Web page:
Falconer | Normal octagonal font | Belton church | Belton House-15
Heavily restored Norman octagonal font in the Church of St Peter and St Paul, Belton.
"Belton House[…]has been described as a compilation of all that is finest of Carolean architecture, the only truly vernacular style of architecture that England had produced since the Tudor period. The house has also been described as the most complete example of a typical English country house; the claim has even been made that Belton's principal facade was the inspiration for the modern British motorway signs which give directions to stately homes.
"For three hundred years, Belton House was the seat of the Brownlow and Cust family, who had first acquired land in the area in the late 16th century. Between 1685 and 1688 Sir John Brownlow and his wife had the present mansion built. Despite great wealth they chose to build a modest country house rather than a grand contemporary Baroque palace. The contemporary, if provincial, Carolean style was the selected choice of design. However, the new house was fitted with the latest innovations such as sash windows for the principal rooms, and more importantly completely separate areas for the staff. As the Brownlows rose from baronets to barons upward to earls and then once again became barons, successive generations made changes to the interior of the house which reflected their changing social position and tastes, yet the fabric and design of the house changed little.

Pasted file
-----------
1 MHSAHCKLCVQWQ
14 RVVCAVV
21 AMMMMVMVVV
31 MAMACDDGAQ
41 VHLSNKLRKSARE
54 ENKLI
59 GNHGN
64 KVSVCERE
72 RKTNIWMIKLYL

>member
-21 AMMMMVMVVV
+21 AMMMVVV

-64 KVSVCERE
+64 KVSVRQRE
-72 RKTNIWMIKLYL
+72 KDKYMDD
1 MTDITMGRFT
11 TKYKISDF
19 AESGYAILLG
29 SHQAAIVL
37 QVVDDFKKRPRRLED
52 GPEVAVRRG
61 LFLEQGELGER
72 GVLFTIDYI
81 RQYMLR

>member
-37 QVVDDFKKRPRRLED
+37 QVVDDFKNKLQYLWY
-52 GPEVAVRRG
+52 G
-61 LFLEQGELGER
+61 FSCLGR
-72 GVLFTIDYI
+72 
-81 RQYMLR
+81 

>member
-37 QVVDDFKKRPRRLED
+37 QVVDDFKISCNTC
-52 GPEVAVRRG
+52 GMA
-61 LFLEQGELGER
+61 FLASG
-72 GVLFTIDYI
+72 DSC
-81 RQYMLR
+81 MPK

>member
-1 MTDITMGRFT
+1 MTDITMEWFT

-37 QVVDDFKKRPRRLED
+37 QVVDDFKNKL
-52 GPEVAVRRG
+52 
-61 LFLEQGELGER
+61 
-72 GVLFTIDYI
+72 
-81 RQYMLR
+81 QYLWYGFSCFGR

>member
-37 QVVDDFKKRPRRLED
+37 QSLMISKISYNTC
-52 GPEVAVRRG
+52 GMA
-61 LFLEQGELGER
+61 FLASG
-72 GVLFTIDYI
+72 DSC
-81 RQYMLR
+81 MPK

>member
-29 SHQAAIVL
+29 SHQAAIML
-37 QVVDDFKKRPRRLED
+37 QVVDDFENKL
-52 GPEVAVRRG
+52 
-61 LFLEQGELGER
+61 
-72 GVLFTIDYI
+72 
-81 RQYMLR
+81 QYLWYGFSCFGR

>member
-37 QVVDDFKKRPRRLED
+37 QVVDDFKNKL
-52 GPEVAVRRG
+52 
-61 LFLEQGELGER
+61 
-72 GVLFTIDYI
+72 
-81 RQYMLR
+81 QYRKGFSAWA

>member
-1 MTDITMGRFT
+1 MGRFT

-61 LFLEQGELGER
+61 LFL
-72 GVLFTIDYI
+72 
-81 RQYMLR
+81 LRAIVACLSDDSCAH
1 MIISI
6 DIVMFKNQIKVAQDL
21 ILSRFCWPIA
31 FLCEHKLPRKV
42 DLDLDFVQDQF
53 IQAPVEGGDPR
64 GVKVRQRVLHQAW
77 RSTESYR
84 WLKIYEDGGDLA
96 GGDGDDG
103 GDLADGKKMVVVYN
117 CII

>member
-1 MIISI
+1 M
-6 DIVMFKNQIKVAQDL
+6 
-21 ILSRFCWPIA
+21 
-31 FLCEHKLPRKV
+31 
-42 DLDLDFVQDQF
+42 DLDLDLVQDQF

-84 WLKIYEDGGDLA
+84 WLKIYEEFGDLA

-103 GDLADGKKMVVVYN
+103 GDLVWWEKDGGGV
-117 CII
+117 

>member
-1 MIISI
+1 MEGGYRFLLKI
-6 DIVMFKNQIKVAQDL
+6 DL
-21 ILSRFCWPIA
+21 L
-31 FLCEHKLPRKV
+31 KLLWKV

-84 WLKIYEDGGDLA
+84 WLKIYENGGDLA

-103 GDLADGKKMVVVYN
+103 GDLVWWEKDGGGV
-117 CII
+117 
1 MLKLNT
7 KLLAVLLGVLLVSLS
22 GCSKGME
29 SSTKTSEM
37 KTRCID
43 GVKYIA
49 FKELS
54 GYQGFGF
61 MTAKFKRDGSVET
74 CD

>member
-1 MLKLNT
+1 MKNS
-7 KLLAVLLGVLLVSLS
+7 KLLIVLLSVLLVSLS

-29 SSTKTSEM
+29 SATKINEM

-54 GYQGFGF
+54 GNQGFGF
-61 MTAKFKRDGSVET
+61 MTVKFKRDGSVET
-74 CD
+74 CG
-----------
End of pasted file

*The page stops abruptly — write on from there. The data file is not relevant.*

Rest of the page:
"Following World War I (a period when the Machine Gun Corps was based in the park), the Brownlows, like many of their peers, were faced with mounting financial problems. In 1984 they gave the house away [to the National Trust] complete with most of its contents."